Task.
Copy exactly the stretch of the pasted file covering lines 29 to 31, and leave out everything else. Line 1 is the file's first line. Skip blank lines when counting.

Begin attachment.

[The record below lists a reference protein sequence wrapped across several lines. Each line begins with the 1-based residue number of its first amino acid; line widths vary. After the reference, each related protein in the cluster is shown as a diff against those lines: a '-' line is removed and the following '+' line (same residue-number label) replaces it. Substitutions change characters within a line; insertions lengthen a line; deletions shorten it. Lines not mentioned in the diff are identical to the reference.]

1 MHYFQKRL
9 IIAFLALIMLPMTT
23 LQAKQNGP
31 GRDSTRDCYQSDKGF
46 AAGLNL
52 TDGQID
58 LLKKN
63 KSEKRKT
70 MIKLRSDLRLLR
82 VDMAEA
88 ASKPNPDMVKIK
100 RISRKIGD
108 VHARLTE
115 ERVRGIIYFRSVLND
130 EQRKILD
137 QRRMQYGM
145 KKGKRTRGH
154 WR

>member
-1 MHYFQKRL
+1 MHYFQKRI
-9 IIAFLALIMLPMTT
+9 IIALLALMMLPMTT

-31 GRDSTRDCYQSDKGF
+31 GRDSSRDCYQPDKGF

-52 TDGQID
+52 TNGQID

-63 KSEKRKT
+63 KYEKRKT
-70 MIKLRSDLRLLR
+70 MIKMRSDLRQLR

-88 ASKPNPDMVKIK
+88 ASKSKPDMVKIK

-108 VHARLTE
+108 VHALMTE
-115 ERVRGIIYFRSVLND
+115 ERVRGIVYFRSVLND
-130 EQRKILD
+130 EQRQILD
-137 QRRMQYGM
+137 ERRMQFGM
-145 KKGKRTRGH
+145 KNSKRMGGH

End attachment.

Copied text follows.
-63 KSEKRKT
+63 KYEKRKT
-70 MIKLRSDLRLLR